The Home of Atilla

“Politics should be the part-time profession of every citizen who would protect the rights and privileges of free people and who would preserve what is good and fruitful in our national heritage.” Dwight D. Eisenhower

Biography paints poster boy Che as cold-blooded killer and new Che shirts!

Posted by Atilla89 on September 17, 2007

Another one from The Australian, this time its about a biography that actually paints the right picture of Che (in my opinion at least), who was a mass murderer and executed people who did not agree on his outlook to the world. But before I go into the article, first one of my friends is making customized T-shirts for a mere $20(AU), I’ve decided I want simply because I am to lazy to make one for myself. Here are the designs which I wanted (Castro is on the front and Che is on the back). You can ask for this person’s email if you want one yourselves through the comment section.

The designs:

62441_799383_big.gif che46666_521684_big.gif


A revisionist biography has highlighted Guevara’s involvement in countless executions of “traitors” and counter-revolutionary “worms”, offering a new glimpse of the dark side of the guerilla fighter who helped Fidel Castro seize power in Cuba.

“Attacking an almost legendary figure is not an easy task,” said Jacobo Machover, author of The Hidden Face of Che. “He has so many defenders. They have forged the cult of an untouchable hero.”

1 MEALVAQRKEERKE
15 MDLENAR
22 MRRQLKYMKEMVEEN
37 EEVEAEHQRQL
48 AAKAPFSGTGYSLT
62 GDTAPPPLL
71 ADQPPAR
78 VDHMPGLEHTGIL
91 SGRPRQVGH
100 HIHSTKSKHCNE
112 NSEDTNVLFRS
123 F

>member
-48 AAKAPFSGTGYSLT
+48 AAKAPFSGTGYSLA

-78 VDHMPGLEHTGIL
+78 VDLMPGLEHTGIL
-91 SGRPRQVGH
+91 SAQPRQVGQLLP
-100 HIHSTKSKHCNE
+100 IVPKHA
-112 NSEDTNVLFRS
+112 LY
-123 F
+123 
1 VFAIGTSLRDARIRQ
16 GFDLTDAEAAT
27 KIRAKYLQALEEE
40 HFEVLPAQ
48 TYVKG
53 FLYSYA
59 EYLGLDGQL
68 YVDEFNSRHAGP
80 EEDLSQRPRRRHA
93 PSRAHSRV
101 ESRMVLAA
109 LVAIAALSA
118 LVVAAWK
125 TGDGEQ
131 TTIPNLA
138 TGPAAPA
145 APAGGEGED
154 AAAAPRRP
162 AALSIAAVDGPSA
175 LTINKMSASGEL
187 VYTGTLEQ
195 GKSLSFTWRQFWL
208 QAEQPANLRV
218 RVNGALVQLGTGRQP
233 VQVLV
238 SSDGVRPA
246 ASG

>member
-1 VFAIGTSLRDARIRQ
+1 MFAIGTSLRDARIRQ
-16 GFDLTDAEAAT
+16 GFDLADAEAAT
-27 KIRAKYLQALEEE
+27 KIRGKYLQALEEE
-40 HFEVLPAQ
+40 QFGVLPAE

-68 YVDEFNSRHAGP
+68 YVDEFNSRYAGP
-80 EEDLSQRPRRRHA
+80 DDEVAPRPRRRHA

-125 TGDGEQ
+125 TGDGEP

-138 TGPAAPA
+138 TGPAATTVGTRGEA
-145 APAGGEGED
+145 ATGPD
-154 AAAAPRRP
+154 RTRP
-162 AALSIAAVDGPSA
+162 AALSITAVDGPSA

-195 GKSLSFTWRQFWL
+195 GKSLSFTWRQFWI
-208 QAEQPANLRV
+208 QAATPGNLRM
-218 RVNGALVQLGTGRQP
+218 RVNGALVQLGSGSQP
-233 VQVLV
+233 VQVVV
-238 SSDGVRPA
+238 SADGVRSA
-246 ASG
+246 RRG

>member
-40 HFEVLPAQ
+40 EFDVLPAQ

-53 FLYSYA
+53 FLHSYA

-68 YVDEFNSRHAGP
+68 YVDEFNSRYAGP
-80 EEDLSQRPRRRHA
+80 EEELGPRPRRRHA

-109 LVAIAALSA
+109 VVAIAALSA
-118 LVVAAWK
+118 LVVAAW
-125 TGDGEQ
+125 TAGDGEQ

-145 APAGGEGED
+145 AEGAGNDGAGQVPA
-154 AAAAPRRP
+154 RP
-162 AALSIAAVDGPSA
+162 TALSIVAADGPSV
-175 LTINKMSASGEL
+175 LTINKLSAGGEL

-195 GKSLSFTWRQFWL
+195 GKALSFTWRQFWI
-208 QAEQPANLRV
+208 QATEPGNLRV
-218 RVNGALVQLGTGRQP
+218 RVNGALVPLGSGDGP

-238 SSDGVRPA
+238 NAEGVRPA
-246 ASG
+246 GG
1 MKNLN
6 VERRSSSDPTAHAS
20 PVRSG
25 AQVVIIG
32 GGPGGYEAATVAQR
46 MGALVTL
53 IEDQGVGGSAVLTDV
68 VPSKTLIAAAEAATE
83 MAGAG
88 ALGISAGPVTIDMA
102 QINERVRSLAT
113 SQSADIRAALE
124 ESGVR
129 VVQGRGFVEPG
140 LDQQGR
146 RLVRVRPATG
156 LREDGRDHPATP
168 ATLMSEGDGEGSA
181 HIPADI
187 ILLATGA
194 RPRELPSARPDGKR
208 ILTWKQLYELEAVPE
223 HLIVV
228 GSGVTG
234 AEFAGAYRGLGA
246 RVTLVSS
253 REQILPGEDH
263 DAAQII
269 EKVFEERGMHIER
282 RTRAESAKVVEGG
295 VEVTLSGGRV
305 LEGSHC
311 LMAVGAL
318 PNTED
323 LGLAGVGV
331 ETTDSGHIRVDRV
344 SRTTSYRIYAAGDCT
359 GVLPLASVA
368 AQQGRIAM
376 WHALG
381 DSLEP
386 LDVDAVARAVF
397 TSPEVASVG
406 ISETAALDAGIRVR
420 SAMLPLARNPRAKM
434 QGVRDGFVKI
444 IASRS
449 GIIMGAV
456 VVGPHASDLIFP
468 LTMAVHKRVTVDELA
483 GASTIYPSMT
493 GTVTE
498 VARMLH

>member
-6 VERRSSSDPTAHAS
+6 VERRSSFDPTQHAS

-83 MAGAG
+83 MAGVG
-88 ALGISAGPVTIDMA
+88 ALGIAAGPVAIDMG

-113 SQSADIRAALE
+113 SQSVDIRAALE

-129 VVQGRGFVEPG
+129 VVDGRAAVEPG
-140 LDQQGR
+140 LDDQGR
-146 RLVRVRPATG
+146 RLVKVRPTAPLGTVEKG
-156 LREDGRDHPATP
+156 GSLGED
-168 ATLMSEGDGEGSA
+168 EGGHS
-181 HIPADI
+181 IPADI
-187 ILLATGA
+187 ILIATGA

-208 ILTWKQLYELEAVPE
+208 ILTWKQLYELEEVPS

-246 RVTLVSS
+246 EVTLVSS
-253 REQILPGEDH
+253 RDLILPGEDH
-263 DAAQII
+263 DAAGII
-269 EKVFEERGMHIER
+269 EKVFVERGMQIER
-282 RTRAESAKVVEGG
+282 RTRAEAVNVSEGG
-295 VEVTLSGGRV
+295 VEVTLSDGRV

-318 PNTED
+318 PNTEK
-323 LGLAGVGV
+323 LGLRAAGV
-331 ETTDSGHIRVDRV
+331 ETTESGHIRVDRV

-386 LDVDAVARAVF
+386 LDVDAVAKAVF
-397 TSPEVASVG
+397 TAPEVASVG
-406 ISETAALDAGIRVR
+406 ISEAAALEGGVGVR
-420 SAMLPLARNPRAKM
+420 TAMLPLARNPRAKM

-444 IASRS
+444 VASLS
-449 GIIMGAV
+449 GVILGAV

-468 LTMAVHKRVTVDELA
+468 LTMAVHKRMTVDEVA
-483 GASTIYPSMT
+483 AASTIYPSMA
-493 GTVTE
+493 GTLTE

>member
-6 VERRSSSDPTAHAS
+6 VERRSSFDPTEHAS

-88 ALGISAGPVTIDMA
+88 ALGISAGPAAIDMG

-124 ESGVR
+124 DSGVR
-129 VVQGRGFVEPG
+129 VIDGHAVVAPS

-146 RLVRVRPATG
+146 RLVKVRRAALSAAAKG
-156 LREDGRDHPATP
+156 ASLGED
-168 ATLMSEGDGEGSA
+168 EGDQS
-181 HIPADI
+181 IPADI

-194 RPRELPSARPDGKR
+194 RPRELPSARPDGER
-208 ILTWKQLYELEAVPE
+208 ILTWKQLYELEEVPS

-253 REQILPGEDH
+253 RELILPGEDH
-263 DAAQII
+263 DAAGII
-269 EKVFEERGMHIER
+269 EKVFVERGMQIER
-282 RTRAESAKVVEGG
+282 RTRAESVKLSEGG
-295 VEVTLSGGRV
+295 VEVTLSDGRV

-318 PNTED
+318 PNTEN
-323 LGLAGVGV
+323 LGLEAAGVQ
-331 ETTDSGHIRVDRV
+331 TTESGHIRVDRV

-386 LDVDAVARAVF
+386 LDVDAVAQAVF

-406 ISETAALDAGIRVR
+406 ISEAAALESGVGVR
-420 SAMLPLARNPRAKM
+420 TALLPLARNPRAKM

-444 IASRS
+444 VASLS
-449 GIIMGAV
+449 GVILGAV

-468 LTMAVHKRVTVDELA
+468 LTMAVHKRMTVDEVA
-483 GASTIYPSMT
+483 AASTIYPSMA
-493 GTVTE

The Argentine-born Guevara has become ever more fashionable, his pre-revolutionary adventures as a medical student dramatised to great acclaim in the film The Motorcycle Diaries and his bearded visage an icon of chic on T-shirts and even bikinis.

Machover, a Cuban exiled in France since 1963, blames the hero-worship on French intellectuals who flocked to Havana in the 1960s and fell under the charm of the only “comandante” who could speak their language.

They turned a blind eye to anything that did not fit in with their idealised image of Guevara. A prolific diarist, Guevara wrote vividly of his role as an executioner.

In one passage, he described the execution of Eutimio Guerra, a peasant and army guide. “I fired a .32-calibre bullet into the right hemisphere of his brain, which came out through his left temple,” was Guevara’s clinical description of the killing. “He moaned for a few moments, then died.”

“I carried out a very summary inquiry and then the peasant Aristidio was executed,” he wrote about another killing. “It is not possible to tolerate even the suspicion of treason.”

Guevara found particularly “interesting” the case of one of his victims, a man who, just before being executed, penned a letter to his mother in which he acknowledged “the justice of the punishment that was being dealt out to him” and asked her “to be faithful to the revolution”.


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